Symptoms of Meningitis and better ways to Fights it
Meningitis attacks members of all races and ages; virtually no one is immune. It can be life-threatening if it’s not treated quickly. At the very least it is important to determine the proper symptoms. More or less meningitis is the inflammation of the membranes that cover the brain and/or the spinal cord. When it lingers around for so long it’s a dangerous proposition especially for young children. Your meninges, the three layers of membranes that enclose the brain and spinal cord, can swell rather quickly. It can swell due to an infection or virus from another part of the body.
One important fact about meningitis is that there are no white blood cells in the spinal fluid to fight off any kind of infection or infectious agent. Once the infection hits the meninges there is no natural body defense that can control the growth. This is why it is vital to take care of the problem immediately.
In some cases you may not even know you have meningitis, in which case it’s important to know what some symptoms are if you have it. For both the viral and bacterial forms of meningitis look for these:
- Vomiting – The consistency of the vomit isn’t as important as knowing when you’re vomiting and why you’re vomiting. If you are ever unsure it’s okay to seek a doctor on this so you’re not caught blindsided. It may not be because it’s something you ate.
- Stiff Neck – Stiffness of the neck is perhaps the most common symptom of meningitis. If it is difficult to curl up in the fetal position with and touch your nose to your knees, it might be a good indication that you meningitis. Neck stiffness from straining or exercising feels different than the pain you get from meningitis.
- Sensitivity to Light – If it burns or you have to shed your eyes away for several minutes from the light it’s a good indication that you have meningitis. Light sensitivity is different for everybody, but if it feels out of place for you, it probably is.
- Seizures – Though rare, seizures can cause issues from neural to skeletal problems that can damage the spinal cord. No one knows when the seizures happen, which makes it a little scarier to deal with.
- Constant Headaches – Normal headaches may come and go, but if you have a constant stream of headaches it’s a good indication there’s a problem with your immune system. If you are dealing with several headaches a day and perpetually throughout the week, get it checked out.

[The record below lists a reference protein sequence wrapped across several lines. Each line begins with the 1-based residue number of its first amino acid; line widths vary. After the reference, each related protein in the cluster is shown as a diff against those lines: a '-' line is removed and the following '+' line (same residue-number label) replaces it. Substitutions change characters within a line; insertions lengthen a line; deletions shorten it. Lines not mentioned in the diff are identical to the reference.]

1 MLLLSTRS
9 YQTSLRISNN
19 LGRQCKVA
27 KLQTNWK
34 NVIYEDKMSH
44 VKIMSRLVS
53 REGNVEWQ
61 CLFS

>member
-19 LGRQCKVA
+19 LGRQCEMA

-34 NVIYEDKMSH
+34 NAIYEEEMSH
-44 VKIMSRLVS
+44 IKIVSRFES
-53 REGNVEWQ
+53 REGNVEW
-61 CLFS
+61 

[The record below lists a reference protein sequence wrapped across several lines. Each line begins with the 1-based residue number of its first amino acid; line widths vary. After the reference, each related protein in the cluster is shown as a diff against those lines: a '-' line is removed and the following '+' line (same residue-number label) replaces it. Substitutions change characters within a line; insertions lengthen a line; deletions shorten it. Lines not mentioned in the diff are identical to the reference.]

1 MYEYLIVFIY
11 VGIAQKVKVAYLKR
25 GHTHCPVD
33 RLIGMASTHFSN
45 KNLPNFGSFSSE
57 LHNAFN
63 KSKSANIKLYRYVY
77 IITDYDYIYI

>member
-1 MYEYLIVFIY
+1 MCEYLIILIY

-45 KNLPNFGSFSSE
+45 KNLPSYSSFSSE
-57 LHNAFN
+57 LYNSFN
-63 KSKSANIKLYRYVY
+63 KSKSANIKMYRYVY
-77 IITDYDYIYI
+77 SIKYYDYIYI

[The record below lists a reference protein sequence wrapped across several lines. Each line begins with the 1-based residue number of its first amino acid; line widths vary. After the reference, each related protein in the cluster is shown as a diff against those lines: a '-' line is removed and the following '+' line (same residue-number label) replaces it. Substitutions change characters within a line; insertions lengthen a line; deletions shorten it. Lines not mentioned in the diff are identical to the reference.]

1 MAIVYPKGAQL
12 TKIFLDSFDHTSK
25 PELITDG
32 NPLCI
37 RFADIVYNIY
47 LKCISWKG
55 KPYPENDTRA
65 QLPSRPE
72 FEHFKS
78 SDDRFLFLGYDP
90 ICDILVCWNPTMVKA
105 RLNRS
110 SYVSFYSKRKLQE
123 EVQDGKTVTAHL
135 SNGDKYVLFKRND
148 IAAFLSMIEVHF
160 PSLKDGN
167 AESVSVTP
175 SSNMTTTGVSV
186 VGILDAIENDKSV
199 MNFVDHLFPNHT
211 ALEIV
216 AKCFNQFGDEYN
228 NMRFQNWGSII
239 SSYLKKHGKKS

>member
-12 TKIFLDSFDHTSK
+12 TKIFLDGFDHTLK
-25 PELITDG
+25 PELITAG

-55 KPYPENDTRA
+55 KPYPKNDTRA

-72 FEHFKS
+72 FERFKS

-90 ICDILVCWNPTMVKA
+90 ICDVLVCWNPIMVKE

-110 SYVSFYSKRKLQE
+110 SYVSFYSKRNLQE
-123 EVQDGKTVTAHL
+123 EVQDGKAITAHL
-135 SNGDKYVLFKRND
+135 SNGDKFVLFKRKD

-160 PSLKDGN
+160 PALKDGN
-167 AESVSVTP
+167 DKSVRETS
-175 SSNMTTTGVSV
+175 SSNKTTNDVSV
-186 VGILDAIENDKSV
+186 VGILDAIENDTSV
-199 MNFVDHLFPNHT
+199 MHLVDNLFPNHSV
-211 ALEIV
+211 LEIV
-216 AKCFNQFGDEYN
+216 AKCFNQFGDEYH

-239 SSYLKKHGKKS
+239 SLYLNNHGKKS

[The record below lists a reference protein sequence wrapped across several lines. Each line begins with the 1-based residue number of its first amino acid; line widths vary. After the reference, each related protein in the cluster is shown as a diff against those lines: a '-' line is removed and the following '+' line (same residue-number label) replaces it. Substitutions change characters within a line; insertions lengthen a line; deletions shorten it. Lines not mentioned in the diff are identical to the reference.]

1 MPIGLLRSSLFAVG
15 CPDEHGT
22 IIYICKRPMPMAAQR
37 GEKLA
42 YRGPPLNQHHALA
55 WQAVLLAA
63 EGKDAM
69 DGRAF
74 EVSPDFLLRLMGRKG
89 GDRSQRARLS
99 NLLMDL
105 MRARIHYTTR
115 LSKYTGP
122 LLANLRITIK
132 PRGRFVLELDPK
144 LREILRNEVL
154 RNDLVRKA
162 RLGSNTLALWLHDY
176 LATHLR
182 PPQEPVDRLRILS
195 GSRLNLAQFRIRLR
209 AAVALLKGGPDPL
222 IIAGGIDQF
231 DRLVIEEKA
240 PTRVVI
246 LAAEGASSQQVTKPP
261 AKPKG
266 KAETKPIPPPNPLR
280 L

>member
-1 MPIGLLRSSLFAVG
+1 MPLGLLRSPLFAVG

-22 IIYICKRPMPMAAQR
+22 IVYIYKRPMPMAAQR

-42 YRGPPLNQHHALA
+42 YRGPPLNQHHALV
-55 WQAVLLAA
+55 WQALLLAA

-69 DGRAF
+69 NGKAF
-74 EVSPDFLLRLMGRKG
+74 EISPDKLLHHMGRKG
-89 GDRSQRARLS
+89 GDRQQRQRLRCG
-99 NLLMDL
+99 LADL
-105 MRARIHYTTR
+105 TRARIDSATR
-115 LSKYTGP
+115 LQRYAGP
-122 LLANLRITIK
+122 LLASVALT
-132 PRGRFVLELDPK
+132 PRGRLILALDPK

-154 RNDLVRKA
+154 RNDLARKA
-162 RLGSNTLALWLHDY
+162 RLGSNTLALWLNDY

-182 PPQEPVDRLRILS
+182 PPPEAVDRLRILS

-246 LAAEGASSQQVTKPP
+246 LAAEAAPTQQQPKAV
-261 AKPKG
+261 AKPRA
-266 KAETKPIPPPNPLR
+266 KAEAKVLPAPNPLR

- Fevers – Fevers at any age isn’t ever a good thing. It’s dangerous and you don’t want to have to deal with it because of the physical toll it takes on you. If you are experiencing fevers that are beyond what you are comfortable in dealing with, it is important to get it checked out immediately.
For younger children it’s a little different. There are a whole different set of symptoms of which they will experience.
- High-Pitched Crying
- Arching the Back While Retracting the Neck
- Paleness or Blotchiness
- Difficulty Walking
Once you know you have meningitis the next logical thing to do is to get proper treatment for it. For starters, some doctors will see the early symptoms in patients and administer an antibiotic before it can even spread. If the meningitis is viral, then there is nothing the antibiotics can do. In that case, the illness runs its course.
A good rule of thumb when patients do have meningitis is to rest, drink lots of fluids, and take in good nutrition. Whatever your normal measures are for controlling fevers and relieving pain can continually be done, too – that is if it is viral meningitis.
For bacterial meningitis, an antibiotic is administered for approximately a week, maybe two. It is especially important to note that the overuse of antibiotics can create bacterial strains that are resistant to drugs, making the treatment process more difficult.
One thing is certain: No one wants to deal with meningitis for too long – or at all. It is especially worse in little children. When children have to deal with it, their bodies will undergo severe changes because they are not used to such a vigorous attack on the body.
Keep in mind; even though meningitis is contagious it’s not as contagious as the cold or flu, which gives you a little more buffer room to work with. It can take as little as a few days to a few weeks to clear up meningitis. It’s important that you know what the symptoms are so you are well prepared to handle your next move. It is always a good idea to schedule an appointment with your doctor if you even suspect you have it.
Have you seen anyone having Meningitis before? or this is the first time you are hearing about the deadly Meningitis?